Stott writes that “Pilate was convinced of Jesus’ innocence.”  Three times he declared publicly that he could find no grounds for charging Jesus of any crime.  Even Pilate’s wife stated that Pilate should leave Jesus alone because “I have suffered a great deal today in a dream because of Him” [Matthew 27].

So why didn’t Pilate let Jesus go?  The short answer is that he did not want to exonerate Him because the Jewish leaders believed He was guilty. 

He shuffled responsibility off to Herod in order to get him to declare Jesus guilty of something.  That did not work.  Herod sent Jesus back unsentenced.

He tried “half-measures,” scourging or whipping Jesus with a leather whip with imbedded metal.  His hope was that the crowd would be happy that He was punished enough as soon as they saw His lacerated back.

Third, he tried to do the right thing (release Jesus) for the wrong reason.  It was his custom to grant amnesty to a prisoner on Passover and he hoped Jesus would be the one released.  He did not anticipate that the crowd would want to release Barabbas. 

Finally, he took water and washed his hands of the whole episode in front of the crowd.  In Matthew 27 it is recorded that he said “I am innocent of this man’s blood.”

My pastor reads Scripture to our church every Sunday and a technique she often uses is asking this question about the Scripture: “Where are you in the story?”  Stott declares that we are in the story of Jesus’ crucifixion; we are Pilate.  His devious behavior is something we can all relate to.  Too often we are anxious to avoid whole-hearted commitment to Christ, so we search for ways to avoid declaring our feelings.  We may have a half-hearted commitment.  We may think of Jesus as a wonderful teacher but don’t want to admit that He is Lord.  We have even been known to make public affirmations when we are really denying Him in our hearts.

What causes this man to cave into the crowd’s demands?  What caused him to ignore his instincts and let the Jews have their way?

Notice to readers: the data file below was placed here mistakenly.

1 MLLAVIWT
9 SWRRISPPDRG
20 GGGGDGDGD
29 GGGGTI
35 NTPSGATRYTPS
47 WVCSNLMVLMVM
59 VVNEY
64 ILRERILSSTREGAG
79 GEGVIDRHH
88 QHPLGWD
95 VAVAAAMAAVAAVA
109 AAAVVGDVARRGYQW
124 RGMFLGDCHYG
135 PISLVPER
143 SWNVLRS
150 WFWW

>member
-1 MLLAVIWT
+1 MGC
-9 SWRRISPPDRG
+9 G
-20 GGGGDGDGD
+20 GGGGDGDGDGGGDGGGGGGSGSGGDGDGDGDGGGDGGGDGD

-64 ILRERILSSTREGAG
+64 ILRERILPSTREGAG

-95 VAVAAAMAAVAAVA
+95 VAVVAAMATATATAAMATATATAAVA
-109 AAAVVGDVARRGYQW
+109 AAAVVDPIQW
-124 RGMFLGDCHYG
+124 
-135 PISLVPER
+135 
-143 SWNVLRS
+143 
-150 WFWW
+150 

John 19: 12: “If you let this man go, you are no friend of Caesar.  Anyone who claims to be king opposes Caesar.”  This Scripture was Pilate’s turning point.

Pilate was an ambitious man and he did not want to be assigned to Judea all his life.  He wanted an assignment closer to Rome or he wanted to be in Rome itself.  He could have obeyed his sense of honor and let Jesus go, but he calculated that the best move for his future was to turn Him over to be killed.  The most expedient thing was just to let the crucifixion happen.  The more correct and principled thing to do was to let Jesus go.

Pilate had already drawn negative attention from Tiberius due to his posting of Roman standards for rule all over Jerusalem.  This was deemed a very provocative act by the Jewish leadership.  Historians also recount the misappropriation of Temple money for the building of an aqueduct.   Pilate also put down a rebellion of the Jews who did not want to pay Roman tribute.  Not only did he slay the rebels but he was said to have mixed their blood with the blood of the Passover lambs.  Was he concerned that more attention could ruin his career?  Possibly.

Pilate was a man who could have saved Jesus but he did not.  Many would argue that it was God’s plan for this man to be in charge.  His behavior allowed Jesus to die upon the cross which was God’s plan all along.   His “dark passions” overruled his sense of right and wrong and that triggered Jesus’ sentence.

Stott summarizes Pilate and his responsibility with these two sentences: “His conscience was drowned out by the loud voices of rationalization.  He compromised because he was a coward” [Stott, 56].

*author of The Cross of Christ